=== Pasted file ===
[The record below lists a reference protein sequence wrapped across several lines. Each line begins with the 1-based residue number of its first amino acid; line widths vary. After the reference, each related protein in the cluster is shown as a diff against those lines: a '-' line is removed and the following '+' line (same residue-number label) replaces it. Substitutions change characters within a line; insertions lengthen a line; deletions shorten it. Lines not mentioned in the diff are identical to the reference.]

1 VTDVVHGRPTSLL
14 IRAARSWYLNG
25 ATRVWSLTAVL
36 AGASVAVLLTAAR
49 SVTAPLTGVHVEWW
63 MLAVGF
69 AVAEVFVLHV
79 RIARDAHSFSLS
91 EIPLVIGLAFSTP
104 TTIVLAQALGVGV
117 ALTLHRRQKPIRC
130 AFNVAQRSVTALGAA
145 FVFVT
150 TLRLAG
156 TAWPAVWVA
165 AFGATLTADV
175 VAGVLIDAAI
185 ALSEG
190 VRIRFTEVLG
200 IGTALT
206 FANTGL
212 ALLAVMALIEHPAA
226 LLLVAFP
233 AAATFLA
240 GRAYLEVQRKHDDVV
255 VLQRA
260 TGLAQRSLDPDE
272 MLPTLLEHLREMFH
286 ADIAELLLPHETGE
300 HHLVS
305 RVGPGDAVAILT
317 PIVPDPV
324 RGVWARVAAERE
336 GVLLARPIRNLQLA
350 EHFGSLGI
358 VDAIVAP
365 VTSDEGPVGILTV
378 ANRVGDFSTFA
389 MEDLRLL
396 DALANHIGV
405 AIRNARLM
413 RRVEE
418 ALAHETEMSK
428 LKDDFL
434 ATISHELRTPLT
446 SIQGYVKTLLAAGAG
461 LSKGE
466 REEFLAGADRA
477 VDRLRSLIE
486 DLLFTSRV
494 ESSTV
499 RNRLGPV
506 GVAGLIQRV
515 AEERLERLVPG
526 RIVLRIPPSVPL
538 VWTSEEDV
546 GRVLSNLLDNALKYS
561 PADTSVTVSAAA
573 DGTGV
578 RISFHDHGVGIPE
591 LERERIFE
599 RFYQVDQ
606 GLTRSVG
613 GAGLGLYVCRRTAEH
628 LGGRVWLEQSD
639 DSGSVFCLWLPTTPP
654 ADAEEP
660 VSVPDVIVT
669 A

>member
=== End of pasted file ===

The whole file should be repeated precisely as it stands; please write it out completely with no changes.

[The record below lists a reference protein sequence wrapped across several lines. Each line begins with the 1-based residue number of its first amino acid; line widths vary. After the reference, each related protein in the cluster is shown as a diff against those lines: a '-' line is removed and the following '+' line (same residue-number label) replaces it. Substitutions change characters within a line; insertions lengthen a line; deletions shorten it. Lines not mentioned in the diff are identical to the reference.]

1 VTDVVHGRPTSLL
14 IRAARSWYLNG
25 ATRVWSLTAVL
36 AGASVAVLLTAAR
49 SVTAPLTGVHVEWW
63 MLAVGF
69 AVAEVFVLHV
79 RIARDAHSFSLS
91 EIPLVIGLAFSTP
104 TTIVLAQALGVGV
117 ALTLHRRQKPIRC
130 AFNVAQRSVTALGAA
145 FVFVT
150 TLRLAG
156 TAWPAVWVA
165 AFGATLTADV
175 VAGVLIDAAI
185 ALSEG
190 VRIRFTEVLG
200 IGTALT
206 FANTGL
212 ALLAVMALIEHPAA
226 LLLVAFP
233 AAATFLA
240 GRAYLEVQRKHDDVV
255 VLQRA
260 TGLAQRSLDPDE
272 MLPTLLEHLREMFH
286 ADIAELLLPHETGE
300 HHLVS
305 RVGPGDAVAILT
317 PIVPDPV
324 RGVWARVAAERE
336 GVLLARPIRNLQLA
350 EHFGSLGI
358 VDAIVAP
365 VTSDEGPVGILTV
378 ANRVGDFSTFA
389 MEDLRLL
396 DALANHIGV
405 AIRNARLM
413 RRVEE
418 ALAHETEMSK
428 LKDDFL
434 ATISHELRTPLT
446 SIQGYVKTLLAAGAG
461 LSKGE
466 REEFLAGADRA
477 VDRLRSLIE
486 DLLFTSRV
494 ESSTV
499 RNRLGPV
506 GVAGLIQRV
515 AEERLERLVPG
526 RIVLRIPPSVPL
538 VWTSEEDV
546 GRVLSNLLDNALKYS
561 PADTSVTVSAAA
573 DGTGV
578 RISFHDHGVGIPE
591 LERERIFE
599 RFYQVDQ
606 GLTRSVG
613 GAGLGLYVCRRTAEH
628 LGGRVWLEQSD
639 DSGSVFCLWLPTTPP
654 ADAEEP
660 VSVPDVIVT
669 A

>member